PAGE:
JOHANNESBURG South Africa is on track to become an exporter of chrome ore, rather than ferrochrome, Gerhard Pariser, director of research at Heinz H. Pariser Alloy Metals & Steel Market Research GbR, told AMM sister publication Metal Bulletin.
However, this doesnt mean that South African ferrochrome production will vanish, he said on the sidelines of Metal Bulletins Chromite Conference in Johannesburg Sept. 17.
"The question will rather be what market share South African ferrochrome can retain," Pariser added.
Chrome ore exports from South Africa have increased to about 50 percent of the countrys chrome over the past 10 years from about 12 percent and beneficiated chrome supply to market, he told delegates during a presentation.
China has taken almost 80 percent of chrome ore globally traded, according to current data, Pariser said.
"South Africa is supplying and China is buying," he said, adding that the largest increase in chrome ore sales from South Africa was from UG2 sales, up almost 46 percent over the past 10 years.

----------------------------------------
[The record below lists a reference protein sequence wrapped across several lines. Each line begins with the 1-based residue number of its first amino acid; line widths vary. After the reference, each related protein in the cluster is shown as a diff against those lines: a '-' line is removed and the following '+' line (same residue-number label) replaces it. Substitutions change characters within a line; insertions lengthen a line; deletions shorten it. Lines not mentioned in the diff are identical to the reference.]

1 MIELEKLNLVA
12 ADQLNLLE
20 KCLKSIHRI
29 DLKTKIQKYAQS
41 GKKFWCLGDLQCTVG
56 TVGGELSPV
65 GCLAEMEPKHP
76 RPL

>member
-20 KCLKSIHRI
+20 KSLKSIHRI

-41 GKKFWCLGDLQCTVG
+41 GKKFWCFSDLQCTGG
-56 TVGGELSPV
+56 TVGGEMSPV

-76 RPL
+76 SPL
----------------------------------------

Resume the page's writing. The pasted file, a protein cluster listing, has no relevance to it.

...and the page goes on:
There has been an 18.5-percent increase in ore exports from integrated ferrochrome producers over the past 10 years, as well as a 31.8-percent increase in exports from independent mines over the past decade, Pariser said.
As chrome ore flowing into China translates into growing ferrochrome output there, South Africas ferrochrome output is decreasing.
"Todays reality shows ore and concentrate supply to be more profitable than ferrochrome," Pariser said.
"The question of what model South Africa will adopt has been looming the past five years, but hasnt been answered. What we see as analysts, looking at data and talking to people, are signs pointing to South Africa becoming an ore supplier," he added.
A version of this article was first published in AMM sister publication Metal Bulletin.